Carnivale of Couture: Technical complexity

Next week Fashion-Incubator is hosting the Carnivale of Couture. The topic is:

Tell us about the most technically complex garment you have either owned or constructed, describing it’s unique features. Feel free to include photos if you have them.

You can submit your entry in comments, email your submission or post an entry to your own blog (trackbacks are disabled so email me). Next Friday, I’ll compile all of the entries into one post. [Entry update: trackbacks are now enabled]

If you would like to host Carnivale of Couture on your site, email Manolo at Manolo’s Shoe Blog. Also, read a great tutorial on how to host the carnival at Bargain Queen.

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4 comments

  1. One garment? When I read this yesterday I was thinking ensemble. Either way it’s tough. Could I choose which way to answer? For garment, it might have been what I wore today, even though it appears to be a fairly simple top. I just can’t remember everything I’ve ever worn.

    Hmm.

  2. Andy Chang says:

    I’m a garment factory operator and manufacture for brands such as Tommy Hilfiger, Quiksilver, O’Neil, Swiss Army, Original Penguin, Zegna Sport, Modern Amusement and etc.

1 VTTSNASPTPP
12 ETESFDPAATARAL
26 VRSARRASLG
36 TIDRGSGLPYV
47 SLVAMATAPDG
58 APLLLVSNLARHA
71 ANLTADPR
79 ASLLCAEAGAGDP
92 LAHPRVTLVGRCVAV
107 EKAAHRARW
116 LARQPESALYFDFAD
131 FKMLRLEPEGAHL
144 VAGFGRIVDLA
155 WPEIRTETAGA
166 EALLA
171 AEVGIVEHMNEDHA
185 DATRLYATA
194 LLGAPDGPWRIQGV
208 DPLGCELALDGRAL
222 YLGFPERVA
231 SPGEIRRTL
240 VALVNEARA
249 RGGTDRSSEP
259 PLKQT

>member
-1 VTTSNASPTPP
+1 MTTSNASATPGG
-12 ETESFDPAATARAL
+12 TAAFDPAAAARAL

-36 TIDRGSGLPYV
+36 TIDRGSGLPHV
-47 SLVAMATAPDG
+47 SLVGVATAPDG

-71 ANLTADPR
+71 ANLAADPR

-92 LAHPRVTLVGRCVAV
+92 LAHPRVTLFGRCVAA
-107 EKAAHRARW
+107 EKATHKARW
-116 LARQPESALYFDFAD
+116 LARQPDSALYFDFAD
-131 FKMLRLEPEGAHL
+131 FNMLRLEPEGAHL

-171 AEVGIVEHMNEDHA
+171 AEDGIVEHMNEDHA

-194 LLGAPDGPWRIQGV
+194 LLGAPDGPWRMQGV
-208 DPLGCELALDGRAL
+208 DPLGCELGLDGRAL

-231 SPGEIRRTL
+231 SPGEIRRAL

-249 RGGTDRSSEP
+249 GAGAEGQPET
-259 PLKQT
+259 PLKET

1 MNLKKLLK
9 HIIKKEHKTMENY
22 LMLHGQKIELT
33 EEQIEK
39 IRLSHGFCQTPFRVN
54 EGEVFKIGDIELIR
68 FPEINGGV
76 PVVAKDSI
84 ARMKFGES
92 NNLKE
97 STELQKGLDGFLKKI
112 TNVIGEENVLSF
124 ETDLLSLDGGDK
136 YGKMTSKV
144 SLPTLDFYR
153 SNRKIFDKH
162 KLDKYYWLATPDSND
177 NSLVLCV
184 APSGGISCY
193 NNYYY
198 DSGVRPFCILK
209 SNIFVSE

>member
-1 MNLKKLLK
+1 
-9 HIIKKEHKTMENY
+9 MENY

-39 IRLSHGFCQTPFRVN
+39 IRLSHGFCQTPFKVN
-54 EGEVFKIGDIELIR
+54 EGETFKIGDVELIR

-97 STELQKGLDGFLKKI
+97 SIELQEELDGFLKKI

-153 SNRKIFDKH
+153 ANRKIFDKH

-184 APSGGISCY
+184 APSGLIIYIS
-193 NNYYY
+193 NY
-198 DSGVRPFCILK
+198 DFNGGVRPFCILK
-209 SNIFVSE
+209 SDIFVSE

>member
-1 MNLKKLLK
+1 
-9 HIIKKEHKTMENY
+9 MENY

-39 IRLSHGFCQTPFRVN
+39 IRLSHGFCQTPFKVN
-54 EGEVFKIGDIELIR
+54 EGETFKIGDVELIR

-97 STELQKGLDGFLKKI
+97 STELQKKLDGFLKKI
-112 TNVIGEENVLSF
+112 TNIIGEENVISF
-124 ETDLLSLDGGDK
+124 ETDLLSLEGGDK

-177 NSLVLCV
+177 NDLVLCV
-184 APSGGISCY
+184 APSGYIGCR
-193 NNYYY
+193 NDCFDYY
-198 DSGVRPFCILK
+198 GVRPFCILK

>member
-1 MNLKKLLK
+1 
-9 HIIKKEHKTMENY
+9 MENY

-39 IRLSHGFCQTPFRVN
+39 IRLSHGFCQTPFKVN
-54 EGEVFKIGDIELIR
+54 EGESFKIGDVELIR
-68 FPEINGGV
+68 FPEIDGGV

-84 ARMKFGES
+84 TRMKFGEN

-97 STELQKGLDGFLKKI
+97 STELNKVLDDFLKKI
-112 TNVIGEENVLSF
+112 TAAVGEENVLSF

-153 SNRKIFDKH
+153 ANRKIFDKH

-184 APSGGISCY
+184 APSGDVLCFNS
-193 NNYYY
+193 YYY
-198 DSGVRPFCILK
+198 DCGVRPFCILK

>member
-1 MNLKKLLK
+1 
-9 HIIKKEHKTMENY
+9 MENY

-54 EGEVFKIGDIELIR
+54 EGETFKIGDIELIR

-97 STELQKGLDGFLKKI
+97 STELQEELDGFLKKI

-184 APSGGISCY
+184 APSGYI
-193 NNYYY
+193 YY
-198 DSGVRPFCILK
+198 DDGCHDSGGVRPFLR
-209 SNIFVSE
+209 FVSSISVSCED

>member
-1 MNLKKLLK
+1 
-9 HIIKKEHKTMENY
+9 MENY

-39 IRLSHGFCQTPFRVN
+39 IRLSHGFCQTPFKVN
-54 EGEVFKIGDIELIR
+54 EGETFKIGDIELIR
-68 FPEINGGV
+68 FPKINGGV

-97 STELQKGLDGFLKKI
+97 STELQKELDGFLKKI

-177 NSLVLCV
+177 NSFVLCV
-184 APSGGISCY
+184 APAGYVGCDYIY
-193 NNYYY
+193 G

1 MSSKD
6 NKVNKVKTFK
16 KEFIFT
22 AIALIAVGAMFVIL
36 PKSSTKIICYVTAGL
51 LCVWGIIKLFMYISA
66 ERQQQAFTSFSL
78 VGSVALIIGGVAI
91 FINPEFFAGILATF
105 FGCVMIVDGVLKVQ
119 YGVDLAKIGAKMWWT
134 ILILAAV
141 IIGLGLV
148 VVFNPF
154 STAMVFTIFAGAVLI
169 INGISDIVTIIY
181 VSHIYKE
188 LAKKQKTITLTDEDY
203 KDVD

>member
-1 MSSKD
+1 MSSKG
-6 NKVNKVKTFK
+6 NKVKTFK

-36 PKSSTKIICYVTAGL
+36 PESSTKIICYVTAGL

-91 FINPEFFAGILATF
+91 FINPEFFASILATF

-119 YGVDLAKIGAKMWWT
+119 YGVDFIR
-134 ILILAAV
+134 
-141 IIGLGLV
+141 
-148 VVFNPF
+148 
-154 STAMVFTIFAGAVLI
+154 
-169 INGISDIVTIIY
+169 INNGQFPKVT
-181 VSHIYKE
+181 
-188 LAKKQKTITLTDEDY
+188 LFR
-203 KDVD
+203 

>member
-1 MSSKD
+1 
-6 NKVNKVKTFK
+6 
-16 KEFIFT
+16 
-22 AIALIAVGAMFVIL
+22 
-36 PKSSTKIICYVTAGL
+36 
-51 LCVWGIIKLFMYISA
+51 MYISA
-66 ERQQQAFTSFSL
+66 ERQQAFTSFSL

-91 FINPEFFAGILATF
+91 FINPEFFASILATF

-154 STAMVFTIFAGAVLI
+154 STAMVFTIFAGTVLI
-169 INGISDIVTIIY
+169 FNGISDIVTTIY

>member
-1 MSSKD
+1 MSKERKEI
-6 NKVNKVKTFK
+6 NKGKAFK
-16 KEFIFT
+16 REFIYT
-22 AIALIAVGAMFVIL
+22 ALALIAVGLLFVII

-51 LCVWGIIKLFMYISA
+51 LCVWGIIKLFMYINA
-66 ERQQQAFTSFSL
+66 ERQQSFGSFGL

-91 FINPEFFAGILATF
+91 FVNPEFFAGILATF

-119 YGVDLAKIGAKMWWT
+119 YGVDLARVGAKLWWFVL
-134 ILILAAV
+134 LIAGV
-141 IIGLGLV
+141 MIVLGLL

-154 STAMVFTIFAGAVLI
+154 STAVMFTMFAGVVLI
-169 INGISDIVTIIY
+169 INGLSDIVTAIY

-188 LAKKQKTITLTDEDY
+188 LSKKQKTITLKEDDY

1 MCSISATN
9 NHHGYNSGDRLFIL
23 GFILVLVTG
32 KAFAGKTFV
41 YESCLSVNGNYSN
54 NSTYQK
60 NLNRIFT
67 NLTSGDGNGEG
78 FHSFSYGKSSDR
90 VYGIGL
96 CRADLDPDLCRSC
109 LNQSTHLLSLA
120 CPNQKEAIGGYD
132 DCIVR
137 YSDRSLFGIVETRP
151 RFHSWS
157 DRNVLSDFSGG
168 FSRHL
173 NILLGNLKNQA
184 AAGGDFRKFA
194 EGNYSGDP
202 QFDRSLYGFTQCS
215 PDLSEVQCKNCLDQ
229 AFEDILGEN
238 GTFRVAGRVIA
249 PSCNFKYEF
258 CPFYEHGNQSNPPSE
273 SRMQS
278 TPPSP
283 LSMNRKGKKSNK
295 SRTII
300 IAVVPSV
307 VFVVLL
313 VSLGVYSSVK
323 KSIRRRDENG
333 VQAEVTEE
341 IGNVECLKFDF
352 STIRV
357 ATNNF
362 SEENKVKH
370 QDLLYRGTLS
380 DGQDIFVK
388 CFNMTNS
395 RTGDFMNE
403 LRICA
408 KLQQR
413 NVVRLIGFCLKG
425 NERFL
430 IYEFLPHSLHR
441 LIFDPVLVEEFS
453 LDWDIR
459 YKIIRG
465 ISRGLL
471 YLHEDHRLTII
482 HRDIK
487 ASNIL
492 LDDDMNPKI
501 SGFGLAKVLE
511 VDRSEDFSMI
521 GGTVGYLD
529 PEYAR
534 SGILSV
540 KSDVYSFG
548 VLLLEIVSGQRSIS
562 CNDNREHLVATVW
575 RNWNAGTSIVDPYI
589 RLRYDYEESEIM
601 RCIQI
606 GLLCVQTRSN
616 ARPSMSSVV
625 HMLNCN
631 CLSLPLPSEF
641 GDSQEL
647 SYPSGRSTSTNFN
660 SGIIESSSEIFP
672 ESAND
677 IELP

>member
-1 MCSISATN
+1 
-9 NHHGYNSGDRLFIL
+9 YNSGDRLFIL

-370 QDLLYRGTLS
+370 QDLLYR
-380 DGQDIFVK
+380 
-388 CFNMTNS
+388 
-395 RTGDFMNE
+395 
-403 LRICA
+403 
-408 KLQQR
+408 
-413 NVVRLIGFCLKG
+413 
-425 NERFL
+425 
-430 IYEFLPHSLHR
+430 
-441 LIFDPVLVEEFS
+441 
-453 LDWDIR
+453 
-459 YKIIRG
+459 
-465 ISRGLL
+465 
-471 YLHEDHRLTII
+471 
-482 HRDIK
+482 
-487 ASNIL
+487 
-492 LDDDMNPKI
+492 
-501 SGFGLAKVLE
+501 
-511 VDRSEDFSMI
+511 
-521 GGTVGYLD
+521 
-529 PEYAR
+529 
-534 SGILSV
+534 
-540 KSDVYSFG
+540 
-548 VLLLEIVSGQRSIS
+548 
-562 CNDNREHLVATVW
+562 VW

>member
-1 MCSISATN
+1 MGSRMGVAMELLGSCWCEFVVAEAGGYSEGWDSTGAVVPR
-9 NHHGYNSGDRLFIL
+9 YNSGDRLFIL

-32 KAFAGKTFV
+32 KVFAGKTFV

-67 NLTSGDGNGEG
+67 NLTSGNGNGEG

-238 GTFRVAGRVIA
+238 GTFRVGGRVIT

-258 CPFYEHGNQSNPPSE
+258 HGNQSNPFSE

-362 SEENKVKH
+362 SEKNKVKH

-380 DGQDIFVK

Being a manufacturer for both the Classic brands such as Zegna Sport and lay back style of the surfer community, I believe the most difficult styles to make are not from the classy couture brands, but the surfer industry.

    If you walk in to Pacsun or any surfer store and look at their boardshorts today, You will find board shorts being pieced together in curves.

    1st you have to piece the curves together, and then you have to send it of for screen print. When the screen print is done, you have to send it off for embroidery and then have to fit the screen print inside the embroidery.

    When that is done, you have to bring the piecing back to the factory and attach cargo pockets and send it off for printing and embroidery again across the body and cargo pockets. Once that is done you bring it back and finish the contour waist band, and send it of to embroidery again to embrodier across the waistband and the body, and bring it back to finish the leg opening.

    After all is completed, the product had to be sent for heavy stone wash to provide a distressed look and garment dyed.

    This techniques is applied not only in boardshorts but also in Jackets, outerwear Ski Suits and etc..

    Since all these process breaks the production flow, a production line need to have at least 3~5 styles being produced simultaneously to prevent production flow stopping.

    Above is the most difficult type of clothing which my factory had encountered.

  3. Photo Blog Stream: Constructing a Wrap Top

    Fashion Incubator’s very, very tough question for the Carnivale …
    Tell us about the most technically complex garment you have either owned or constructed.
    made me realize something: my clothes are very low maintenance.
    It is the outfits …

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